Another pretty good response:
[quote=Callum Finlayson]It's primarily going to depend on what he's specialising in.
If his PhD, and post-doctoral work, will have a more theoretical bent then the (usually) more theoretical "Computer Science"-type courses are probably right.
If he'll be quite practical -- addressing, say, security in real world application development -- then the (usually) very practical "Software Engineering"-type courses are a better bet.
If he's planning on something in a more commercial setting then an "Information Systems"-type degree is probably best bet.
Unfortunately the degree naming/content can vary from institution-to-institution, but in general CS is more theory and SE more coding.
In addition to where he's going, where he's coming from is the other factor. You mention his undergrad's non-technical, but his background will still be a factor -- there are 2 key things his chosen BS needs to do (i) enhance his strenghts, and (ii) fill-in his weaknesses.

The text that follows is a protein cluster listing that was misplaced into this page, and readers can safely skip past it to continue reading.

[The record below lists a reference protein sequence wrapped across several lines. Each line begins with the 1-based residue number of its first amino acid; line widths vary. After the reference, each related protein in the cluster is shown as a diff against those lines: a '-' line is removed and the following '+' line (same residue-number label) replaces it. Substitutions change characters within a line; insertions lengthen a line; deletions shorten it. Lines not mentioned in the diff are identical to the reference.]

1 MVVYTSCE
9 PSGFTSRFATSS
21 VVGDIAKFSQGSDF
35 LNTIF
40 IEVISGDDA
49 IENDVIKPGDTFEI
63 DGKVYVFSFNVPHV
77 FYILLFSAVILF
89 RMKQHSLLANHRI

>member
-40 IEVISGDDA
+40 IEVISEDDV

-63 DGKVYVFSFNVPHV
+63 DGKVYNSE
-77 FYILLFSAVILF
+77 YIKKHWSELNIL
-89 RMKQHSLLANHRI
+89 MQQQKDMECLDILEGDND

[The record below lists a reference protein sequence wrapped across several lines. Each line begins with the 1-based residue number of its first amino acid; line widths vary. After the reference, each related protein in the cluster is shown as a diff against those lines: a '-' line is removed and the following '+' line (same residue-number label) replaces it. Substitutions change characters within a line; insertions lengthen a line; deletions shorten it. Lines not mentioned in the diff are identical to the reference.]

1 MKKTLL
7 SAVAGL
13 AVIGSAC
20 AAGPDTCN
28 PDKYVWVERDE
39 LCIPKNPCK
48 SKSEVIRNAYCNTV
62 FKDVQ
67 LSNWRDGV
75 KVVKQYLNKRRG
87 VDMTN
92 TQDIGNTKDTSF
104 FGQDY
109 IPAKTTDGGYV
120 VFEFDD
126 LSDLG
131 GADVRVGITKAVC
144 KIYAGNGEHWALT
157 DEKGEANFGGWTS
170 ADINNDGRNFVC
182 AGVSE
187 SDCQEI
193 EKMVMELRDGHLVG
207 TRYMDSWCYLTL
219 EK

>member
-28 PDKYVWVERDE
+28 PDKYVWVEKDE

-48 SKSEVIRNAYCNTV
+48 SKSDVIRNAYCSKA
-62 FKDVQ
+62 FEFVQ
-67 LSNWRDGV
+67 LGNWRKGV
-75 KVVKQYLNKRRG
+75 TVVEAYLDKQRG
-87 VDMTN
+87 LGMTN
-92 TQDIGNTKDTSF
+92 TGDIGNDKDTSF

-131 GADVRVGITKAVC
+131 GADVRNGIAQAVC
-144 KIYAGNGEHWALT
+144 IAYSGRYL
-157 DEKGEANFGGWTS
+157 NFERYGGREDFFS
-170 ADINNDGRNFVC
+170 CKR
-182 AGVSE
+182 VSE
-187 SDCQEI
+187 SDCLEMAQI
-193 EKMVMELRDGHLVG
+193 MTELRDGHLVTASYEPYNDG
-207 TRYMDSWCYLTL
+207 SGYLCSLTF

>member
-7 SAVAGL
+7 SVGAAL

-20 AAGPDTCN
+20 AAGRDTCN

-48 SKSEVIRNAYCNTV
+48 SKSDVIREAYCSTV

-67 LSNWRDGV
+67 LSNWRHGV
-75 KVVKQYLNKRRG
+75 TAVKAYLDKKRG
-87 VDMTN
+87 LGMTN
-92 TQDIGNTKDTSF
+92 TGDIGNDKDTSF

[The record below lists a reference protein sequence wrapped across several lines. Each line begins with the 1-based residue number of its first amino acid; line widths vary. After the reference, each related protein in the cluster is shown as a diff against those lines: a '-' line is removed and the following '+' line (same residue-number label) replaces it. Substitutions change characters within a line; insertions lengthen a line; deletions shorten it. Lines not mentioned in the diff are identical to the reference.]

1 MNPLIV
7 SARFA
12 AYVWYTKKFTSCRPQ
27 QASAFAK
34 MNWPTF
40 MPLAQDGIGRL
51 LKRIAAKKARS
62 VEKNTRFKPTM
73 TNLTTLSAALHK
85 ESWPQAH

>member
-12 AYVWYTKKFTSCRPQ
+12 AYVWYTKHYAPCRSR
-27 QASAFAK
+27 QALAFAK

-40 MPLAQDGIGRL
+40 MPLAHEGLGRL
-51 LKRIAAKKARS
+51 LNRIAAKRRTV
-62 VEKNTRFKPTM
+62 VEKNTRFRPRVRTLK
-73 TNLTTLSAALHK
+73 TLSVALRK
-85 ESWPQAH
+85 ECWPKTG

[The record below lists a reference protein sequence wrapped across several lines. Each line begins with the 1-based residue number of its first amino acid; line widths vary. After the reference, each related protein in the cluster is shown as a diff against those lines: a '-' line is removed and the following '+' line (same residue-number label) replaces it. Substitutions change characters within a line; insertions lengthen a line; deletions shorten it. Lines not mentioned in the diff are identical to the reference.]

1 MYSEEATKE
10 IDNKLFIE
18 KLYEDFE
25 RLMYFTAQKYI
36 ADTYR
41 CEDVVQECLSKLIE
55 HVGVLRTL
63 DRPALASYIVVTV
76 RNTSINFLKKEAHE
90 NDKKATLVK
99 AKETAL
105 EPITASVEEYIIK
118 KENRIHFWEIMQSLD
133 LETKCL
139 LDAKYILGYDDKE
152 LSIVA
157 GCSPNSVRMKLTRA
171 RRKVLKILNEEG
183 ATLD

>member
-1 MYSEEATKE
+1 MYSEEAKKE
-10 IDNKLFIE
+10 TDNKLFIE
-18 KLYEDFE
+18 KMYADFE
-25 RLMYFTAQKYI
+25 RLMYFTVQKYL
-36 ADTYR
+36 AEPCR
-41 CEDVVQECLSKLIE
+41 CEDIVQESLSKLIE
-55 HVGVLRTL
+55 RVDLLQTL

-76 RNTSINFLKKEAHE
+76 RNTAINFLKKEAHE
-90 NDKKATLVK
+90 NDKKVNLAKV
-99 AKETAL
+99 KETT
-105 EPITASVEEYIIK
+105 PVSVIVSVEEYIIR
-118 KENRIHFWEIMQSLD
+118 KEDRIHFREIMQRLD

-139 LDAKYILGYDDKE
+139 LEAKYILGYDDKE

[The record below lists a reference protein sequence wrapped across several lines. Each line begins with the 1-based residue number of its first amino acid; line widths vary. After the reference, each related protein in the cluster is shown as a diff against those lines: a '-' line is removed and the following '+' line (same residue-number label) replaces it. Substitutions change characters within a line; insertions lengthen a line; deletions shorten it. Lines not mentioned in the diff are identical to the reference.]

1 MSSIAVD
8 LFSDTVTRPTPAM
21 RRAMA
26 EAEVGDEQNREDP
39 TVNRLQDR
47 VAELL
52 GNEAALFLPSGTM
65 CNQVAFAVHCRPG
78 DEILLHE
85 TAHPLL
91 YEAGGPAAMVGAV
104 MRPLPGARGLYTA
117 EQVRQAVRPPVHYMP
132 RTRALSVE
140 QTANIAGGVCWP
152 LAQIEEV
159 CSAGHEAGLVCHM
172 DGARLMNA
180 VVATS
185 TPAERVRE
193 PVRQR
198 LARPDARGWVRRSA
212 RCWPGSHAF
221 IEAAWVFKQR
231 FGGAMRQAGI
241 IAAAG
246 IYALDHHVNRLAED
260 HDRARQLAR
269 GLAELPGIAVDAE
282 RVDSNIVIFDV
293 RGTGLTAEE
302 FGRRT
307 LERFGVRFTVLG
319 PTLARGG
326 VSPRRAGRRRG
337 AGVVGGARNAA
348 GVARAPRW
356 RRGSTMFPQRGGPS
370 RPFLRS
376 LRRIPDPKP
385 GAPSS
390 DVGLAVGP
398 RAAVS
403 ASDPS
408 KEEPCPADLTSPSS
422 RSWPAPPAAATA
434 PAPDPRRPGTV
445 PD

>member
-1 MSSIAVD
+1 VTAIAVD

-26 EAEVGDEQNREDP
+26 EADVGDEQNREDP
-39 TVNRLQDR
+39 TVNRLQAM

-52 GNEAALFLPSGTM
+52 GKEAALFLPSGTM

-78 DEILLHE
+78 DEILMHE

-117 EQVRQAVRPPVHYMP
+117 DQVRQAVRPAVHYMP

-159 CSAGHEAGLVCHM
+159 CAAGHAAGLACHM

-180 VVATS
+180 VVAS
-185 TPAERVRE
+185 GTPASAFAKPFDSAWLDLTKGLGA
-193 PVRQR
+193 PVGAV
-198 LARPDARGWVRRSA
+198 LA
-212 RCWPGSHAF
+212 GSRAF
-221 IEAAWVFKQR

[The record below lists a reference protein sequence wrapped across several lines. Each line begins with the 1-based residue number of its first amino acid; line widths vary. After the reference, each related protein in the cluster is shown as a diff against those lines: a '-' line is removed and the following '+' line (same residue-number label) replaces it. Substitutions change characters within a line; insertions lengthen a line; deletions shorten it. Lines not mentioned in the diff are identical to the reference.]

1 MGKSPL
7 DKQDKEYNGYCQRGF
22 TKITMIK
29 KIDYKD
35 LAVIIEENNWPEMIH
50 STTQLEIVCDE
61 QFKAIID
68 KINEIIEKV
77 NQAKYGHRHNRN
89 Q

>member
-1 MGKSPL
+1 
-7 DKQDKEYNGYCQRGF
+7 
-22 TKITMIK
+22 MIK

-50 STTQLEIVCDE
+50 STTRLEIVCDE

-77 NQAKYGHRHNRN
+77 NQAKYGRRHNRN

Almost certainly what the PhD programmes are after is a demonstration that he's covered all the basics (any IT related course will do this), and demonstration that he's comfortable with highly numerical/logical work (any technical/science degree will do this). in having the masters he's demonstrated he can do academic work at a postgrad level.
Something to consider are the one-year "conversion" masters degrees (usually in IS) -- he should probably check with the departments whether that would be acceptable[/quote]
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